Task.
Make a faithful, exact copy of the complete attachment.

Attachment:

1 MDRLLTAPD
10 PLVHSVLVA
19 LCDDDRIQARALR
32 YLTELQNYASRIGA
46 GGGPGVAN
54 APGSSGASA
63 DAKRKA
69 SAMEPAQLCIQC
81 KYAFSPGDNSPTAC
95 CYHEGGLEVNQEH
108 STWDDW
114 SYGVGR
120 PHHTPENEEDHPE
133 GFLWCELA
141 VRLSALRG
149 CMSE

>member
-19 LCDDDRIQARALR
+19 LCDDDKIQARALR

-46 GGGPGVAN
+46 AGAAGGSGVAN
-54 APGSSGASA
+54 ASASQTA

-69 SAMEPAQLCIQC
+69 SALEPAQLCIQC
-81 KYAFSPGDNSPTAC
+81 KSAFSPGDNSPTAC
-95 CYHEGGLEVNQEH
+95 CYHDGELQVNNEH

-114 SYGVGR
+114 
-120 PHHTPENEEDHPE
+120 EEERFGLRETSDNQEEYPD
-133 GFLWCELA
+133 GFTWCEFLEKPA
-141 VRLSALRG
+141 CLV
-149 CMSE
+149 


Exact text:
1 MDRLLTAPD
10 PLVHSVLVA
19 LCDDDRIQARALR
32 YLTELQNYASRIGA
46 GGGPGVAN
54 APGSSGASA
63 DAKRKA
69 SAMEPAQLCIQC
81 KYAFSPGDNSPTAC
95 CYHEGGLEVNQEH
108 STWDDW
114 SYGVGR
120 PHHTPENEEDHPE
133 GFLWCELA
141 VRLSALRG
149 CMSE

>member
-19 LCDDDRIQARALR
+19 LCDDDKIQARALR

-46 GGGPGVAN
+46 AGAAGGSGVAN
-54 APGSSGASA
+54 ASASQTA

-69 SAMEPAQLCIQC
+69 SALEPAQLCIQC
-81 KYAFSPGDNSPTAC
+81 KSAFSPGDNSPTAC
-95 CYHEGGLEVNQEH
+95 CYHDGELQVNNEH

-114 SYGVGR
+114 
-120 PHHTPENEEDHPE
+120 EEERFGLRETSDNQEEYPD
-133 GFLWCELA
+133 GFTWCEFLEKPA
-141 VRLSALRG
+141 CLV
-149 CMSE
+149 